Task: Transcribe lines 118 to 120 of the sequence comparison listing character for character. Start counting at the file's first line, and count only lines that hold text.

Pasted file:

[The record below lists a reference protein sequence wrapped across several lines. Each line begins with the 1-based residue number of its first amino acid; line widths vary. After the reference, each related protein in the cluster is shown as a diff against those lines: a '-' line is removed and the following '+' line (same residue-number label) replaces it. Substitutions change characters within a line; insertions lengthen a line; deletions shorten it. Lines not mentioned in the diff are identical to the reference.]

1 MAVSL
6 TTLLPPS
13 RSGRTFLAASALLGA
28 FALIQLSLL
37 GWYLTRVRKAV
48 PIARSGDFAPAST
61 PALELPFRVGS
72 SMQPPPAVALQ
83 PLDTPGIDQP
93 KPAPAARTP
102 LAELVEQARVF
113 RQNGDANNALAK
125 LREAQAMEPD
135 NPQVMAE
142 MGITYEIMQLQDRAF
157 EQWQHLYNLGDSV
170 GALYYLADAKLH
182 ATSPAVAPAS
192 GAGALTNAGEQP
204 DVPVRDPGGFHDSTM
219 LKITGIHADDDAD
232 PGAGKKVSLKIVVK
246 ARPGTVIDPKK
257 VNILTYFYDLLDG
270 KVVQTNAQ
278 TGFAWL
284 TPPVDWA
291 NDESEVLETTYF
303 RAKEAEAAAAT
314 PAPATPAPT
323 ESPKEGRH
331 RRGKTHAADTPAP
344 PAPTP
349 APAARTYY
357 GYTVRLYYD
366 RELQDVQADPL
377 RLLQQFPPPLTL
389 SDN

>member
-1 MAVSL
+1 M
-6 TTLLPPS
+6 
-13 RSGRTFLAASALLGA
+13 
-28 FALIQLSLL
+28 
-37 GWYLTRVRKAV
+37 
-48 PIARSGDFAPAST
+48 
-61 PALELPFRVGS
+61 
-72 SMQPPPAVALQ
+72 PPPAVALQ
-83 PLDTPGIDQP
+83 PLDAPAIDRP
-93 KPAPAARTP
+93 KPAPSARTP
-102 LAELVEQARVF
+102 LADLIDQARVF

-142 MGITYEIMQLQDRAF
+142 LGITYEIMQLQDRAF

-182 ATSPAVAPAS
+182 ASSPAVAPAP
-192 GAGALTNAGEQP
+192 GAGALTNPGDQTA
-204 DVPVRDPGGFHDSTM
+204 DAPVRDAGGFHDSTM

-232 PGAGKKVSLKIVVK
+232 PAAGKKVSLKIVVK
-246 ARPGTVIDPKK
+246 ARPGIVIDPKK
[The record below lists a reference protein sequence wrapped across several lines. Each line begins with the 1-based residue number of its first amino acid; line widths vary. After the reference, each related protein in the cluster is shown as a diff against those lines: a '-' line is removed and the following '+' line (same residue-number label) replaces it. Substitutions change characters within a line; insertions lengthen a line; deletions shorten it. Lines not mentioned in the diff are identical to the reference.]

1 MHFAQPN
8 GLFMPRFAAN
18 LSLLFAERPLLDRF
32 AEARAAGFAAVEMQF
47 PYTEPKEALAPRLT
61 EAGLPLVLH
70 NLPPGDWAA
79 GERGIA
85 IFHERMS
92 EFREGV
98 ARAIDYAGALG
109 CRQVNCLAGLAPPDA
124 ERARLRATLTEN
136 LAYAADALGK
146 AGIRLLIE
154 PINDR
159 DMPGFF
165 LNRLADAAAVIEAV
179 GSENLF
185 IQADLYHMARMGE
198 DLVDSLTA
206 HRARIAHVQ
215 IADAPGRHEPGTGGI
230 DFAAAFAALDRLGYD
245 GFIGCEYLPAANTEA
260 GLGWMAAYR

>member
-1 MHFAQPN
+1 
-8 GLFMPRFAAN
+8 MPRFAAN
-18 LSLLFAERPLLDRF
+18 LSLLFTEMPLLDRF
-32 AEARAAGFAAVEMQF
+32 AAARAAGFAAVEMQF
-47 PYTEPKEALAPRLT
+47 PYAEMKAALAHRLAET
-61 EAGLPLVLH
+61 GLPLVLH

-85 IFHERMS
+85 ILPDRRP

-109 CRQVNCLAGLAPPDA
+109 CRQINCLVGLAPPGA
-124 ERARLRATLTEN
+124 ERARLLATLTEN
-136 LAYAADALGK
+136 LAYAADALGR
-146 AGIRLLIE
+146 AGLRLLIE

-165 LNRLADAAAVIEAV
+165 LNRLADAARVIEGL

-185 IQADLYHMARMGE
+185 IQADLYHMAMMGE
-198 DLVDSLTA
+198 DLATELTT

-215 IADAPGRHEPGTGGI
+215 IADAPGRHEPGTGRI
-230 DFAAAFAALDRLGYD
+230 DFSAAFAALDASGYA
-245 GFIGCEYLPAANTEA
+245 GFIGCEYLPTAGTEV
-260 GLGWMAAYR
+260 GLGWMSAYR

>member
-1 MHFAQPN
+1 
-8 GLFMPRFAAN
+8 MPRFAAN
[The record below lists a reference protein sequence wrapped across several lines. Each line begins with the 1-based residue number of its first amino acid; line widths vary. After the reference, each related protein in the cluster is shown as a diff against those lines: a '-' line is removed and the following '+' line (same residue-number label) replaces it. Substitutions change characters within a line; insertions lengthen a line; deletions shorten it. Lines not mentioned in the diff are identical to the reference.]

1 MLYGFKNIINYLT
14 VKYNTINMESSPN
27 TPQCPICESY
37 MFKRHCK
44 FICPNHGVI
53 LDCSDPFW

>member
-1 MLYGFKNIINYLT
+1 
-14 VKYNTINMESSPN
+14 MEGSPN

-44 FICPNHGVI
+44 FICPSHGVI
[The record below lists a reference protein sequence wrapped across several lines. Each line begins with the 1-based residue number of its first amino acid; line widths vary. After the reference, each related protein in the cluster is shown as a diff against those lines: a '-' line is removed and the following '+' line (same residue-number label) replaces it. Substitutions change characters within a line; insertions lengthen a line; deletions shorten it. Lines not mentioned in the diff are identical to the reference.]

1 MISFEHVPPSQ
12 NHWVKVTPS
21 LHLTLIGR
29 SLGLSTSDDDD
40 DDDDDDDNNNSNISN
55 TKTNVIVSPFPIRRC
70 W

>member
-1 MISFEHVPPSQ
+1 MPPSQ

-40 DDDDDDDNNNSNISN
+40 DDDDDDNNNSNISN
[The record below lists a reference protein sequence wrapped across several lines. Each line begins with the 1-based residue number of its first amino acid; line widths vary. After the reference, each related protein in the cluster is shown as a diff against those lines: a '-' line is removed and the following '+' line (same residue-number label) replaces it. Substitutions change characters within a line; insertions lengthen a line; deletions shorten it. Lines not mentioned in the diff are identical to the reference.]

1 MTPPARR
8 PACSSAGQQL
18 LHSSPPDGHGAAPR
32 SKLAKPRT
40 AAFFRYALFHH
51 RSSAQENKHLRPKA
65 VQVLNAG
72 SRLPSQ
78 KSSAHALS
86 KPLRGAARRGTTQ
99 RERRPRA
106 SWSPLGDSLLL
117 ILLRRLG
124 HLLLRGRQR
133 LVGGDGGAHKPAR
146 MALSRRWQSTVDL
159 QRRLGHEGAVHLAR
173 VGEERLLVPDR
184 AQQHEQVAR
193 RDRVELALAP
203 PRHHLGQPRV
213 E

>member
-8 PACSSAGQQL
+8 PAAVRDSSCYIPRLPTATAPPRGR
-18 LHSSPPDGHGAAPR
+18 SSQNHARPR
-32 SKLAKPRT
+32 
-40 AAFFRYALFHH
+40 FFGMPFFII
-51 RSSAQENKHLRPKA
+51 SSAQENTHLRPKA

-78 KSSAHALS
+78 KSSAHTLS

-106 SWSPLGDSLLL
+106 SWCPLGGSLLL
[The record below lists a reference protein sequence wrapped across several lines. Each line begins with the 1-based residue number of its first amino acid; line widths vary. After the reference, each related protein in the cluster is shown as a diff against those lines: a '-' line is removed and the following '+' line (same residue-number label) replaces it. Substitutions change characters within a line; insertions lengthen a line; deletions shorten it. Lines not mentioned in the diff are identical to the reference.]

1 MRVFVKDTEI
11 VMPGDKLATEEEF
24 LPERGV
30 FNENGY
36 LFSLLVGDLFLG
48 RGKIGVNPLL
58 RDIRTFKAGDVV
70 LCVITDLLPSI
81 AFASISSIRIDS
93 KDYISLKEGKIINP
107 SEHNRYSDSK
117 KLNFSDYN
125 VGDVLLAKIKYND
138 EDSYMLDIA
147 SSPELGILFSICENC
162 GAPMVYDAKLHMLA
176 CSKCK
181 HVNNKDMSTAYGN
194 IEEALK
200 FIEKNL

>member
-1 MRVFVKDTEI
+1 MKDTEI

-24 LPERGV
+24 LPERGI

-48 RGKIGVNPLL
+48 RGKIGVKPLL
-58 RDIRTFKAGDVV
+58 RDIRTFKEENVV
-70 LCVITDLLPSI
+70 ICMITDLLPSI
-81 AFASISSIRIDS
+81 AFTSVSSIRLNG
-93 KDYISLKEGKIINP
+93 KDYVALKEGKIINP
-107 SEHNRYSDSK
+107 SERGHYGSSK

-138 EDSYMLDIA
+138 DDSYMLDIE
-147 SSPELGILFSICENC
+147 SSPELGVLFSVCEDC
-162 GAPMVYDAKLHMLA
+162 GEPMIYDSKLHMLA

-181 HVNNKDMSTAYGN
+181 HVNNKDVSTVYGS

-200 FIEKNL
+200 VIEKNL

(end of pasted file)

+109 CRQINCLVGLAPPGA
-124 ERARLRATLTEN
+124 ERARLLATLTEN